I have tightvnc installed and working on my Raspberry Pi. I intend to use the Pi via VNC from my Mac. Is there a way to auto start tightvnc when the Pi boots up as then I wont have to have a separate monitor, keyboard and mouse connected to the pi when it starts.

I have Raspbian installed from the latest NOOBS software.


You could write a script which starts tightvnc and copy it to /etc/services/ but you have to mark it executable with chmod 775 as example

Alternatively you could ssh into your pi and start tightvnc manually

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  • 1
    Your suggestion for sshing to the pi and starting it manually works a treat – dmeehan Sep 10 '14 at 16:18
  1. Create the following new file /etc/init.d/tightvnc:

    # Provides:          tightvncserver
    # Required-Start:    $local_fs
    # Required-Stop:     $local_fs
    # Default-Start:     2 3 4 5
    # Default-Stop:      0 1 6
    # Short-Description: Start/stop tightvncserver
    # Set the USER variable to the name of the user to start tightvncserver under
    export USER='pi'
    eval cd ~$USER
    case "$1" in
        su $USER -c '/usr/bin/tightvncserver :1'
        echo "Starting TightVNC server for $USER "
        pkill Xtightvnc
        echo "Tightvncserver stopped"
        echo "Usage: /etc/init.d/tightvnc {start|stop}"
        exit 1
    exit 0

    Remember to change the USER variable (don't make it root!)

  2. Change the permissions so that the file can be executed:

    chmod 755 /etc/init.d/tightvnc
  3. Make the script executed at boot time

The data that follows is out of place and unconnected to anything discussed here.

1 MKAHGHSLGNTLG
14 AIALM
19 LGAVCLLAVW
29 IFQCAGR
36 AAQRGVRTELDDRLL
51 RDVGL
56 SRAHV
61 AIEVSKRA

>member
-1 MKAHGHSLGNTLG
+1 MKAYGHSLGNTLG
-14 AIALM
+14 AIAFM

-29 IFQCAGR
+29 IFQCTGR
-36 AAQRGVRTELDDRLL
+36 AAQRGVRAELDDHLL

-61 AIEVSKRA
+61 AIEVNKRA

update-rc.d /etc/init.d/tightvnc defaults
  4. Reboot the RPi to check if it runs.

Please not I have not tried the solution, so let us know if it works!

Sources: http://elinux.org/RPi_VNC_Server & http://www.penguintutor.com/linux/tightvnc

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  • 2
    The above works, if you change: update-rc.d /etc/init.d/tightvnc defaults to: update-rc.d tightvnc defaults. – David Batzloff Aug 13 '18 at 11:19
  • Why doesn't it work with the full path specified? Also, this would only work if the path to tightvnc is in $PATH – Greenonline Aug 13 '18 at 12:07
  • 1
    @Greenonline That's not how update-rc.d works. Read the first sentence of man update-rc.d: manpages.debian.org/jessie/sysv-rc/update-rc.d.8.en.html I don't know if it is smart enough to catch someone using an absolute path, if not, using one won't work, so best practice would be to not use one. – goldilocks Aug 13 '18 at 12:32
  • @goldilocks - ok, yeah, thanks. Wasn't thinking straight :-) – Greenonline Aug 13 '18 at 12:36

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